Juxtaposition of the Day

Grand Avenue — AMS

They Can Talk

Comic strips this year have been a mix of kids being careful to behave in case Santa decides he hates them and ones in which the whole Santa-as-Big-Brother thing is questioned. Grand Avenue is right that, at best, such a vigilant Santa Claus would be a real annoyance if he weren’t somewhat theoretical.

I remember being stunned when, in the third grade, we discovered that one of our classmates still believed in Santa, though none of us were cruel enough to burst her bubble.

I also remember being not quite so surprised in junior high Confirmation class when we discovered that she thought the priest was walking down the Communion rail with an empty chalice and alakazamming a host for each person.

Meanwhile, They Can Talk shows how to make a cartoon about the cat messing with the Christmas tree that stands out amid the flood of cartoons about cats messing with Christmas trees. I don’t remember our cat ever knocking down ornaments, but, if he did, I could readily see him doling out justice to that rotten little stooge.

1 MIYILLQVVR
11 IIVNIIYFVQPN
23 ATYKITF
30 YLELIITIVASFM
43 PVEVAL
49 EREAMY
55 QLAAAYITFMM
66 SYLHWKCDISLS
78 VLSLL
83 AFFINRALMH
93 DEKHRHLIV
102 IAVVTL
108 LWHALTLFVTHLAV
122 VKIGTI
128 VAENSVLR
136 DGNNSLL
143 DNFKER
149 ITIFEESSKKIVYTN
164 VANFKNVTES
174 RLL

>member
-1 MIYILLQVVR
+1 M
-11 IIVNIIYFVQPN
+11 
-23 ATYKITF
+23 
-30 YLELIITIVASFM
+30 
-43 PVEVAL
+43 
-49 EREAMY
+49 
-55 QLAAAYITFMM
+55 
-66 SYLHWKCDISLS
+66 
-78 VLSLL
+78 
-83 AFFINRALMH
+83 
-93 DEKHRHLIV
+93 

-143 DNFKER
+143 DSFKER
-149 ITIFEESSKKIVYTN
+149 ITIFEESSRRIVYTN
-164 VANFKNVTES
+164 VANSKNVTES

Juxtaposition of Inexplicable Beliefs

Mr. Boffo

Lee Judge — KFS

Lisa Benson — Counterpoint

I don’t blame Mr. Boffo for being somewhat off on the stock market, given the normal lead time for comic strips and how recent the growth of stock prices has been. My IRA has gone up about 7% since New Year’s but that’s mostly in the last two months.

Of course, the Boffos aren’t retired, so the ups and downs of their portfolio don’t matter a whole lot. If they have the sense to leave it alone, it’ll be fine by the time they need it.

Editorial cartoons, on the other hand, are expected to be up-to-date, and yet many of them continue to weep and hang crepe. Recent numbers don’t justify all the pessimism.

Jobs are up, unemployment is down, inflation is low enough that the Fed is no longer raising rates. The consumer price index has only climbed slightly and remains healthier than in other developed nations, gas prices are dipping close to $3 a gallon nationally and there has been a rise in median wages.

And yet too many political cartoonists continue hauling out their dead, ignoring the cries of “I’m not dead yet!” and “I feel happy!”

Well, we know how that ends: With a brisk thump on the head to make a reality out of partisan perception.

Plus, come on, Lisa: